However, since my discovery of GPS Visualizer that I mentioned last week, I thought it would be a good idea to go wardriving once again and try out a new tool like GPS Visualizer. The instructions are basically the same as the previous tutorial, but instead of loading your file in JiGLE, you simply upload your file to GPS Visualizer and let it do all the work for you. GPS Visualizer uses your recorded NetStumbler coordinates and the signal strength of the detected wireless networks to map the approximate location of the source of the wireless access points that were detected. To create a map like this one on a Windows XP computer, follow these steps:
  1. Download and install NetStumbler from
  2. Connect your GPS to your laptop with a data cable and configure your GPS to send a NMEA compatible signal in your Interface Setup screen.
  3. Start NetStumbler and begin driving through your neighborhood. Each time NetStumbler picks up a signal, it will show its listing on the main screen and generate an alert sound.
  4. When you are finished with your drive, close NetStumbler and save the NS1 file it generates for you on your desktop.
  5. Connect to the Internet and visit
  6. Choose your preferred output type (SVG, JPG, PNG, Google Map, Google Earth KMZ, or Yahoo! Flash) from the Output Format drop-down box.
  7. It is not necessary to change any of the other options, but you can customize the results if you'd like.
  8. Browse for and upload your saved NetStumbler NS1 file from the left side menu.
  9. Click "Draw the Map" and view your results!
I've loaded several example images below to demonstrate the various types of output that GPS Visualizer can generate. These maps are all created from the same NetStumbler file in the same geographic area as the original JiGLE map above.

SVG Format with USGS Aerial photo

Google Street Map

Google Hybrid Map

Google Earth

Thursday, June 01, 2006

GPS Visualizer Tutorial

"GPS Visualizer is a free, easy-to-use online utility that creates maps and profiles from GPS data (tracks and waypoints), street addresses, or simple coordinates. Use it to see where you've been, plan where you're going, or visualize geographic data."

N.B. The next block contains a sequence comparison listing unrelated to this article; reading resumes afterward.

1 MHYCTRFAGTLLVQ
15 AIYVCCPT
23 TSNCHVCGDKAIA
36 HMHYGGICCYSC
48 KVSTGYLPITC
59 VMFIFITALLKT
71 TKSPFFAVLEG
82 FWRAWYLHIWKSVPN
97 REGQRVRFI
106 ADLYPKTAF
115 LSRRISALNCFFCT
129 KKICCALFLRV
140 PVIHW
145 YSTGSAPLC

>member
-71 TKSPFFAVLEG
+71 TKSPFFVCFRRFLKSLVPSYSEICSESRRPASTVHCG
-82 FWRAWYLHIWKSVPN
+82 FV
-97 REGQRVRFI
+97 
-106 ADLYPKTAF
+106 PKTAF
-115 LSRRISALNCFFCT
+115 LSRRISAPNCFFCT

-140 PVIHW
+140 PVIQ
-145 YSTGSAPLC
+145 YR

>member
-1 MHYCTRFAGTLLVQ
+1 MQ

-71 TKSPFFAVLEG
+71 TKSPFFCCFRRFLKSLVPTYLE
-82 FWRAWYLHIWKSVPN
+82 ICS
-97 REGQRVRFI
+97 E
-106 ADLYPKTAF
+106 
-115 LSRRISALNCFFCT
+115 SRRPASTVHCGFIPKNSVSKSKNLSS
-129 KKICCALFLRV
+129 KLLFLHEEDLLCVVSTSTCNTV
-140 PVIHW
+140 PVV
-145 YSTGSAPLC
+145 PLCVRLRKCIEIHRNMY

Out of all the geocaching-related mapping programs including the various Google Earth overlays, this simple online utility has by-far the most WOW factor. This short tutorial is designed to quickly help you take a simple GPX track file downloaded from your GPS to a fully interactive and color-coded map on Google Earth.
  1. Begin by downloading your own GPX track file from your GPSr or by using my sample file, here.
  2. Visit the GPS Visualizer Map page,
  3. Change the first drop down box called "Output format:" to Google Earth and allow the page to switch you to the specialized Google Earth form.
  4. Change "Altitude mode:" to your preferred style. For my flight path example, I selected "Extruded."
  5. Change "Colorize by:" to your preferred style. For my flight path example, I selected "Speed." All other options on this page are completely optional and do not need to be changed from the defaults.
  6. In the right-hand column, click Browse and find your saved GPX track file.
  7. Click "Create KML file" button and view your results!
Note: If you have an older computer and can not use Google Earth, you may still follow the general steps above except on Step 3, you may choose Google Maps or another image format. However, your result will be 2-dimensional instead of 3-D.

Tuesday, March 14, 2006

Public Use of Private Texas Land